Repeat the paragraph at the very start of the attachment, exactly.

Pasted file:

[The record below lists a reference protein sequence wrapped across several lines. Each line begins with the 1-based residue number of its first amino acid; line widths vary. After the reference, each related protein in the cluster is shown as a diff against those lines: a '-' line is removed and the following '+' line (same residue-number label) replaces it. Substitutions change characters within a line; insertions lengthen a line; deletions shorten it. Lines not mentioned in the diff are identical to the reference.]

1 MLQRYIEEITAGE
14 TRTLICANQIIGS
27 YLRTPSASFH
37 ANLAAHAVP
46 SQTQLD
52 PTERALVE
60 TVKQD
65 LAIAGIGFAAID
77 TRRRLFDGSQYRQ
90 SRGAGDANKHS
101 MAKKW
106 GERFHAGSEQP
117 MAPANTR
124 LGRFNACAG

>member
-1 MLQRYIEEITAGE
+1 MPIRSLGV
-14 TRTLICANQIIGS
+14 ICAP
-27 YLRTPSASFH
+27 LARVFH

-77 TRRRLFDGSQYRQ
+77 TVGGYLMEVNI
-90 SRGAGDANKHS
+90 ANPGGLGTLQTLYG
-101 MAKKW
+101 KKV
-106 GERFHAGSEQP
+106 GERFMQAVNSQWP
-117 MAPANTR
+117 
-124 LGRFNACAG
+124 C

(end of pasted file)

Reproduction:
[The record below lists a reference protein sequence wrapped across several lines. Each line begins with the 1-based residue number of its first amino acid; line widths vary. After the reference, each related protein in the cluster is shown as a diff against those lines: a '-' line is removed and the following '+' line (same residue-number label) replaces it. Substitutions change characters within a line; insertions lengthen a line; deletions shorten it. Lines not mentioned in the diff are identical to the reference.]